Governments around the world have started to rely on more digital government services. Ideally these new websites offer fast and efficient solutions. But the shaky rollout of HealthCare.gov served as a prime example of how digital government is not always good government. A new report from the Boston Consulting Group describes how different countries are approaching digital government. The authors surveyed over 12,000 users about their experiences and satisfaction with using online government services. The survey collected results from 12 different countries, including the U.S., the U.K., Australia, and France. The report finds that satisfaction varies throughout the world.
Throughout both the developed and developing world governments are expanding their online offerings. The average respondent had access to 10 different digital government services. These services include more frequently used services like community consultation, employment services, and health care. Developed countries reported higher levels of satisfaction with these digital services than developing nations. Across the spectrum of developed and developing nations, four out of five users believe that online services provided by the government have improved.
Satisfaction varied across countries. 56 percent of Malaysians and 52 percent of Indonesians perceived online government services to be far worse than private services. 60 percent of users in the United Arab Emirates and 53 percent of those in Saudi Arabia were most satisfied with online government services. Americans favor private services by a large margin (42 to 22).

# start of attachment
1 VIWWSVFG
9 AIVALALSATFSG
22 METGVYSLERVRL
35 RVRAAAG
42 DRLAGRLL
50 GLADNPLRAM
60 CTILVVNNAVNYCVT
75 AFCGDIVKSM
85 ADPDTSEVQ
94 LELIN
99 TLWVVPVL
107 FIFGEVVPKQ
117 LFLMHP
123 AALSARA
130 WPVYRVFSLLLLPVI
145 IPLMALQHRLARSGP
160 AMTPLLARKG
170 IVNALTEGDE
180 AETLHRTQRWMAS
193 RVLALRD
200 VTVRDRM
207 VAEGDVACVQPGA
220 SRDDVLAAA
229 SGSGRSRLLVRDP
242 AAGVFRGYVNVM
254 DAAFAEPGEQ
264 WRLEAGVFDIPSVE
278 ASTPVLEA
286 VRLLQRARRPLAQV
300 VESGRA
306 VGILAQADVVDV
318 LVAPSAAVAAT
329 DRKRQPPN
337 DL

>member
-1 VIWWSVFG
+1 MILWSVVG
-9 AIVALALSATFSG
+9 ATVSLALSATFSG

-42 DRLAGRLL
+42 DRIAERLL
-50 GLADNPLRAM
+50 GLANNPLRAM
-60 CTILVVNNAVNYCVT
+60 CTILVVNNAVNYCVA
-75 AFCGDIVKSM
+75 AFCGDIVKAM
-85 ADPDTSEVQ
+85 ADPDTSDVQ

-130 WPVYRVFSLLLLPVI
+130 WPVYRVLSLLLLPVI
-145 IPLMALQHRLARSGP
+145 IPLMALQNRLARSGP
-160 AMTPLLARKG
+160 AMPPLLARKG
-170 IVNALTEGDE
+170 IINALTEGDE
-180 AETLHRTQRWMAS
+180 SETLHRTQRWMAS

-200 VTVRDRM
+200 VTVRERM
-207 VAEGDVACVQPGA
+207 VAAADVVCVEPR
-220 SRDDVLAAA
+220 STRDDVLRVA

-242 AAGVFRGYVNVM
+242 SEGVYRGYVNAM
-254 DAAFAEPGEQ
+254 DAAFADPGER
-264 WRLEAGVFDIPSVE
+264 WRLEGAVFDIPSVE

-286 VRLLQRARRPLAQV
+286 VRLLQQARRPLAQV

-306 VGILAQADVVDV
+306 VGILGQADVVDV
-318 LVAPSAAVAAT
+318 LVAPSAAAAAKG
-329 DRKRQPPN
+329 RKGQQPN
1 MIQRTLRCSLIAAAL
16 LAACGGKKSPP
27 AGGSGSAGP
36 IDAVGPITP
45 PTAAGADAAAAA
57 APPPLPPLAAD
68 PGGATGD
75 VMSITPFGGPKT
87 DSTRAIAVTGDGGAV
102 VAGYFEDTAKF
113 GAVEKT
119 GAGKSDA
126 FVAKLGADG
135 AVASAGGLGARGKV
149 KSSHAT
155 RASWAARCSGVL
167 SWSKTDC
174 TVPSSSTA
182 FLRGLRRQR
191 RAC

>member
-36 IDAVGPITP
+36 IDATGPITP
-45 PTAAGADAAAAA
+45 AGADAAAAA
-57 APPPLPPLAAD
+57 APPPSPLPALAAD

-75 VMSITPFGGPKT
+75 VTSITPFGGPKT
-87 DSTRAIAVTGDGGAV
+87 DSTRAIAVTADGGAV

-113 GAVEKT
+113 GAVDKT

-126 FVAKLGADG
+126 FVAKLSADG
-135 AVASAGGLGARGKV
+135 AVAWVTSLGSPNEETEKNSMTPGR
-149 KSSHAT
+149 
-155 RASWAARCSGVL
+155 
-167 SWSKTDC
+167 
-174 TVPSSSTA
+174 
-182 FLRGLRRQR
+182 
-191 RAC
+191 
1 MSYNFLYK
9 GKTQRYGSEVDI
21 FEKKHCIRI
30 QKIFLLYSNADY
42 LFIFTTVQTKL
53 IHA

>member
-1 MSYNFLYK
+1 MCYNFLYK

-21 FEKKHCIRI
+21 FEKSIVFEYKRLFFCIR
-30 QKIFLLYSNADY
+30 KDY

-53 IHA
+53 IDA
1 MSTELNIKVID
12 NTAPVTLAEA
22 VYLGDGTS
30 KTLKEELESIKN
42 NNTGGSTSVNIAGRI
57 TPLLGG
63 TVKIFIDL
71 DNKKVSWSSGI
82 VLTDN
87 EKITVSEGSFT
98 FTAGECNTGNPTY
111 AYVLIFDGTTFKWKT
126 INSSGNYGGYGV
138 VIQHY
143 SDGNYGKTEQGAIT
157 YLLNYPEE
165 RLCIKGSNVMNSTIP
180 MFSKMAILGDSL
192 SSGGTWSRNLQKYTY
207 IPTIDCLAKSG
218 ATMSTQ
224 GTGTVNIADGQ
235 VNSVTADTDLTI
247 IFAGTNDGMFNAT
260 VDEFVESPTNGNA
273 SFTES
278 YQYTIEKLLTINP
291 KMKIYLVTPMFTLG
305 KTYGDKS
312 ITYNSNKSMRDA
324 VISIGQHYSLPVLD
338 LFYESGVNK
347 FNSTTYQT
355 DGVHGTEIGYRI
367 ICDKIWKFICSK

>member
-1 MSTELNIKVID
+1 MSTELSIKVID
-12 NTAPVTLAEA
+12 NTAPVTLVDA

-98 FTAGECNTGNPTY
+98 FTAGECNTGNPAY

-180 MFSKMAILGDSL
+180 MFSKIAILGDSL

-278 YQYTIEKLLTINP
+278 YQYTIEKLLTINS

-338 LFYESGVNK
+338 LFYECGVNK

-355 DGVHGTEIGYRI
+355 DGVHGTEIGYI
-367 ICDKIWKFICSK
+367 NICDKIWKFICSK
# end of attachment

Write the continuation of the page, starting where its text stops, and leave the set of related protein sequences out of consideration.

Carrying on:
The report also describes areas where users believe governments can improve. One third of users reported having no problems or issues with the online services. Those surveyed were most interested in easy to access services rather than new ones. Users want simpler and easier-to-use websites (51 percent), greater reassurances on the privacy of information (47 percent), and more personalized or tailored services (34 percent).
There is clear evidence that users want to see online services continue to grow and develop. For example despite the rocky launch of Healthcare.gov, Americans reported the highest rates of satisfaction (55 percent) with searching for, registering for, or accessing health care services. American users also reported the highest levels of satisfaction in other categories such as participating in community consultation/online surveys (58 percent), accessing cultural, heritage, or similar facilities (66 percent), and searching, registering, or accessing health care records (57 percent).
The report argues that governments should focus on adding and maintaining the value of those services constituents need and use most, rather than building content that may go to waste. Furthermore, there is a strong emphasis on building tools that incorporate concerns about the user experience into the design. In the future as technology in the private sector improves, pressure on governments to deliver digital services will only increase. Governments must develop the capacity to develop and maintain new service delivery websites and applications.
Find the full report here.
Aaron Locke contributed to this post.